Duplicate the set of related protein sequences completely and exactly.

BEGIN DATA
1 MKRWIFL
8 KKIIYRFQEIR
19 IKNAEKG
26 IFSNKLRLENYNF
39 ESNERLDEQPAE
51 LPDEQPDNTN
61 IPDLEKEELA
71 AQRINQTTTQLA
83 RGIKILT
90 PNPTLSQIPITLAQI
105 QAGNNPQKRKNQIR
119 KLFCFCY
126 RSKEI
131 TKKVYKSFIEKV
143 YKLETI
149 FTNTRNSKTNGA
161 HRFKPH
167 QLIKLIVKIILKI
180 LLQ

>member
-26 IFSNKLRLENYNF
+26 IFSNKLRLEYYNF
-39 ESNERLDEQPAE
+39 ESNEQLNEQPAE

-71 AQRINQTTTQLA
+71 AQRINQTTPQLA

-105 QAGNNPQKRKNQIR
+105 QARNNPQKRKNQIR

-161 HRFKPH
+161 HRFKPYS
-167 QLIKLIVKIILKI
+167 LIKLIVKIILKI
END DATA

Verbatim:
1 MKRWIFL
8 KKIIYRFQEIR
19 IKNAEKG
26 IFSNKLRLENYNF
39 ESNERLDEQPAE
51 LPDEQPDNTN
61 IPDLEKEELA
71 AQRINQTTTQLA
83 RGIKILT
90 PNPTLSQIPITLAQI
105 QAGNNPQKRKNQIR
119 KLFCFCY
126 RSKEI
131 TKKVYKSFIEKV
143 YKLETI
149 FTNTRNSKTNGA
161 HRFKPH
167 QLIKLIVKIILKI
180 LLQ

>member
-26 IFSNKLRLENYNF
+26 IFSNKLRLEYYNF
-39 ESNERLDEQPAE
+39 ESNEQLNEQPAE

-71 AQRINQTTTQLA
+71 AQRINQTTPQLA

-105 QAGNNPQKRKNQIR
+105 QARNNPQKRKNQIR

-161 HRFKPH
+161 HRFKPYS
-167 QLIKLIVKIILKI
+167 LIKLIVKIILKI